First broadcast on BBC One three times a week in black and white from the old Lime Grove studios in September 1969, nationwide was the creation of BBC news producer Derrick Amoore. He set out to popularize local activities and interests by introducing them to a national audience. However, it would be three years before the program could use color and appear every weekday evening.
Seamlessly following the nightly local newscasts, 11 regional studios went live simultaneously. Though often ridiculed by the critics, with Barratt as the gracious host adeptly nurturing it through its growing pains, nationwide built up quickly and retained a large and loyal following. It developed a special interest in consumer affairs and became the first home of guard doglater into a long-running standalone program.
In addition to presentation, Barratt also exercised an unusually high degree of editorial control over its content. Now 40 years old, he was the venerable elder statesman of a mostly young team. Nicknamed “Mr. Grumpy”, he was nevertheless always a generous supporter of his colleagues. Soon-to-be-known names included Sue Lawley, Richard Stilgoe, John Stapleton and Sue Cook. No less impressive were those behind the camera: Helen Fielding, creator of Bridget JonesBernard Wiggins, Bernard Cornwell and a whole generation of future television executives.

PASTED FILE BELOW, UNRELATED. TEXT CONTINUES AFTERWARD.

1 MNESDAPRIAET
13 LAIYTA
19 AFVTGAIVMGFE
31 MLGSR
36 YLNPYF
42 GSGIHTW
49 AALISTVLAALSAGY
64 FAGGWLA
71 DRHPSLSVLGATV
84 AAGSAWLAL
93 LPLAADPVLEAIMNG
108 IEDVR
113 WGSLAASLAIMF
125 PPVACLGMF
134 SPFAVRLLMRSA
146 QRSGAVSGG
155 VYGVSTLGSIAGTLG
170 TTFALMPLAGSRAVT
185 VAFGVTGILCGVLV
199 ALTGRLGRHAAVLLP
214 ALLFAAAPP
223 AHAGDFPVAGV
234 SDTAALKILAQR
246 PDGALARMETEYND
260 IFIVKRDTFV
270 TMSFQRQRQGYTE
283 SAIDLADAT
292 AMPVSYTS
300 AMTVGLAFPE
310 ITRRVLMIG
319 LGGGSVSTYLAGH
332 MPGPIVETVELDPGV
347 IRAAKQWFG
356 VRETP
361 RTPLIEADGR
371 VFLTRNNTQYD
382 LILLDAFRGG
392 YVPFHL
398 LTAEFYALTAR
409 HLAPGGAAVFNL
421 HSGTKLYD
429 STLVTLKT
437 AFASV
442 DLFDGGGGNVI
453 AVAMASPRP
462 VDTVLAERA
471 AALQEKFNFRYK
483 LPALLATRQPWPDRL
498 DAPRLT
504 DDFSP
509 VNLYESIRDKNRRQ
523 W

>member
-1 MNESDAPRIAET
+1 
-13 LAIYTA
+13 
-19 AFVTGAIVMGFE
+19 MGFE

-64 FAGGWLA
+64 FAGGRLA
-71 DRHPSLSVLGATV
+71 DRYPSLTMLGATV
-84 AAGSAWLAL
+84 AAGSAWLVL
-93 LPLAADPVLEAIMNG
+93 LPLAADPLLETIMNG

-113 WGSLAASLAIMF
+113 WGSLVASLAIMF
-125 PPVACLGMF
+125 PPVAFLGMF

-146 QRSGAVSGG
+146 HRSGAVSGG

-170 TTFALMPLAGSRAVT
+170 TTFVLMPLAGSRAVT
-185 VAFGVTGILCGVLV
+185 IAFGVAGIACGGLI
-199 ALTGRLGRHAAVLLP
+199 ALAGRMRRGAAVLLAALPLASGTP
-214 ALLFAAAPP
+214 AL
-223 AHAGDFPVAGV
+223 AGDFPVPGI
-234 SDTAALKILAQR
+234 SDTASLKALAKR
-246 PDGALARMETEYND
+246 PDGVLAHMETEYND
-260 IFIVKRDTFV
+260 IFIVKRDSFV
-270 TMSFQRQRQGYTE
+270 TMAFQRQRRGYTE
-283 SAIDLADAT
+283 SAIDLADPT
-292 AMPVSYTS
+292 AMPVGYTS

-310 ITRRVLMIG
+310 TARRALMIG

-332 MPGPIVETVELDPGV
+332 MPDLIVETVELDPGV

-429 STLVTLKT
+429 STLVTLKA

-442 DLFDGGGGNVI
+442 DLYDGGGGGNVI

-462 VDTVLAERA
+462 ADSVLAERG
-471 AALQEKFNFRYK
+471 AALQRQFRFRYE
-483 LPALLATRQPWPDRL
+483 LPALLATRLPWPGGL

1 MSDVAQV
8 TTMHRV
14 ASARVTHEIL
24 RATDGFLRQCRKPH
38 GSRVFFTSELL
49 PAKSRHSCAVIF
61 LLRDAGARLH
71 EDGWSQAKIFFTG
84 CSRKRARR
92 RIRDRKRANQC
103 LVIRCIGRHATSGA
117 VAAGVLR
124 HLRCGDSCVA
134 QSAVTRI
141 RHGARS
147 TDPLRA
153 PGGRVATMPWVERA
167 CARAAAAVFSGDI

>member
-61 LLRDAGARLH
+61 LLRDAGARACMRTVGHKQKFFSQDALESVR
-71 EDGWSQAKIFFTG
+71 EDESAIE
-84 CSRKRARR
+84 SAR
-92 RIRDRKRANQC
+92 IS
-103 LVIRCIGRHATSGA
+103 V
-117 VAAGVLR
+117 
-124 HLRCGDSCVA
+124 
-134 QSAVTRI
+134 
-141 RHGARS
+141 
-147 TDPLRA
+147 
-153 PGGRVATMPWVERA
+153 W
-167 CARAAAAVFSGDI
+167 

After 1,000 editions of the show, Barratt said goodbye in 1977 thanks to a farewell train tour across the UK. Using a horse-drawn carriage as his mobile studio, he was greeted by enthusiastic crowds at every stop of every evening edition of the show.
By this time he had started a relationship with a colleague nationwide Presenter, Dilys Morgan, about 20 years his junior. BBC regulations at the time prohibited a married couple from presenting the same program together. Barratt went on to present the BBCs hymnswhile also being the chairman of Radio 4 Gardener question time.
A keen golfer and cricket enthusiast, who was never averse to helping raise money for charity with Lord’s Taverners, he was elected Principal of Aberdeen University in 1973. In later years, content to send himself up, he starred alongside Tim Brooke-Taylor, Graeme Garden and Bill Oddie in a number of editions of the hit BBC show The Treats.
In 2012, he published an entertaining career memoir titled Mr. Nationwide. Other books followed on gardening, golf and how to best enjoy retirement. Interviewed in 1974 just before going on the air for an issue of Cardiff Gardener question time, he was asked what kind of epitaph he would like. He thought for a moment and replied, “‘Here lies a reporter;’ that would suit me to the core.”
The couple married Joan Warner in 1952 and had six children, three sons and three daughters. A son and a daughter died before him. With his second wife Dilys he had two sons and a daughter.
Michael Barratt, journalist and broadcaster, born January 3, 1928, died July 10, 2022